Grace is it. Grace is the antidote to our fears, our suffering, our obsession for control of our lives. Grace counsels everything and heals everything through Christ. Yet only God, through the Holy Spirit, can make it "real" to our hearts!! Will we ever really understand the miracle that God allows through the grace of regeneration??

I think Romans 9 gives us the beginning glimpses of the enormity of the gift of grace:

15For he says to Moses, "I will have mercy on whom I have mercy, and I will have compassion on whom I have compassion." 16So then it depends not on human will or exertion, but on God, who has mercy. 17For the Scripture says to Pharaoh, "For this very purpose I have raised you up, that I might show my power in you, and that my name might be proclaimed in all the earth." 18So then he has mercy on whomever he wills, and he hardens whomever he wills.

Then down to 19..

You will say to me then, "Why does he still find fault? For who can resist his will?" 20But who are you, O man, to answer back to God? Will what is molded say to its molder, "Why have you made me like this?" 21Has the potter no right over the clay, to make out of the same lump one vessel for honored use and another for dishonorable use? 22What if God, desiring to show his wrath and to make known his power, has endured with much patience vessels of wrath prepared for destruction, 23in order to make known the riches of his glory for vessels of mercy, which he has prepared beforehand for glory.

Talk about putting you in the right position to relate to God!! It's his sovereign choice, his sovereign mercy. He didn't have to choose any of us - yet He has.

Just like Paul, down in verse 33, we're left to say:

33Oh, the depth of the riches and wisdom and knowledge of God! How unsearchable are his judgments and how inscrutable his ways!


34"For who has known the mind of the Lord,
or who has been his counselor?"
35"Or who has given a gift to him
that he might be repaid?"

Every time we take a shower, sit on a cramped bus, spill coffee on ourselves, lose our wallet, kiss someone we love or understand something in the Bible, every breath we take, in fact, is a gift of grace. Where would be without it?

Hell, I guess.

Hail to the King!

God Bless,
n.e.w.

Justin said...

Indeed Nick.

Welcome to my blog.

In grace, Justin.

tiddy said...

After doing Scott P's sermon skills course thingy, In gave a sermon on this passage in senior high late last year. Isn't it a brilliant passage? Did a quiet time on it again a few weeks ago, and was struck all over again by the sheer drama of the scene.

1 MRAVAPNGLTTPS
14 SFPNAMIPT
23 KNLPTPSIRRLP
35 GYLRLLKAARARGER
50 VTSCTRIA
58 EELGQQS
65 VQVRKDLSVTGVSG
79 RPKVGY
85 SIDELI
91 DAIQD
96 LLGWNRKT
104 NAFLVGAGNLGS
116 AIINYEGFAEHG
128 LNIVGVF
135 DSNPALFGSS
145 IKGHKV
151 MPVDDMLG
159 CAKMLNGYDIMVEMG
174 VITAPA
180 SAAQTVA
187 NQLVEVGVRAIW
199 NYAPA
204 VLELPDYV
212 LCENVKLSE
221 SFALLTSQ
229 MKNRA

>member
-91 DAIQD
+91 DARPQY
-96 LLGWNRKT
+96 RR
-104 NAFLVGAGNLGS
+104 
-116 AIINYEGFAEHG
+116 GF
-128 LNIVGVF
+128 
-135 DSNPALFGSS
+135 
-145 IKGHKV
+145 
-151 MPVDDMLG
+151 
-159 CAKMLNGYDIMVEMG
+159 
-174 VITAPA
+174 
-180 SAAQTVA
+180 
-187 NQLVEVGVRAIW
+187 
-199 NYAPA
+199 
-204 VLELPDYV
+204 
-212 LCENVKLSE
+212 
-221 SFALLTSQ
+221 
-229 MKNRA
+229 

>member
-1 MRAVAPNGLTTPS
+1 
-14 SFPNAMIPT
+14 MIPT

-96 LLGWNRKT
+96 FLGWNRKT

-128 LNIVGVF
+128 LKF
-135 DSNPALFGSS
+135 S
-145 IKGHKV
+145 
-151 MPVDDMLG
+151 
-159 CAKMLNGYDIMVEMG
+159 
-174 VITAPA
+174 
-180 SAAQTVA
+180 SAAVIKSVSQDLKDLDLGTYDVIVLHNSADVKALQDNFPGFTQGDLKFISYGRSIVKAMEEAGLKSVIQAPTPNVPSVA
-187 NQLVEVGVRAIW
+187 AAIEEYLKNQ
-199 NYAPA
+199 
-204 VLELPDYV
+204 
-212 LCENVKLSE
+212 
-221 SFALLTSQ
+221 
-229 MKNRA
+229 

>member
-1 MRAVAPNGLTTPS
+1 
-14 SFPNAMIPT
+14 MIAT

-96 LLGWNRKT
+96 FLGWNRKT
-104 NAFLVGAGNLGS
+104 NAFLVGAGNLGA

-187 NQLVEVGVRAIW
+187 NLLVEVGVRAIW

Andyway, despite the fact that most of SH core seemed to disagree with me, I still think I had the right answer to that question. I'd type out my explanation, but I'm meant to be leaving home in five minutes, so with J-Man's permission I'll use good old fashioned copy and paste ;-)

What I think Jesus is saying is this:
anyone can say to someone “Your sins are forgiven.”
And anyone can say:“Arise and Walk”
Obviously

The Difference is in the results
If I say to someone, “Your sins are forgiven”
You can’t tell if they are or not
There’s no black mark that disappears
You look just the same
So, easy to say. [editorial note: note that I didn't say easy to do, as in it's easy to heal sins. Just that "Your sins are forgiven" is easy to SAY. To me, that's the key point]

But if I say “Arise and walk.”
It’s pretty obvious if it works or not.
Either the guy rises and walks, or he doesn’t
So, it’s harder to say.

Do you see where Jesus is going with this?
It’s easy for him to say “Your sins are forgiven.”
But a lot harder to say “Arise and walk”
So if he heals the dude, it does more than make the guy happy and well
It proves something
By doing the harder thing, Jesus proves he can do the easier thing


Just my little theory. Denigrate at your peril ;-)

Pete said...
This comment has been removed by a blog administrator.
Pete said...

That little theory of Tiddy's got a run at Campus Bible Study last week from the equivalent Matthew Passage (Ch9).

Another theory was the Engineers theory that the "pick up you mat" statement was shorter in matthew, with less syllables, so must be easier to say.

Such a joyful passage, and such wonder that God would forgive our sins.

Previous comment deleted to fix up the link.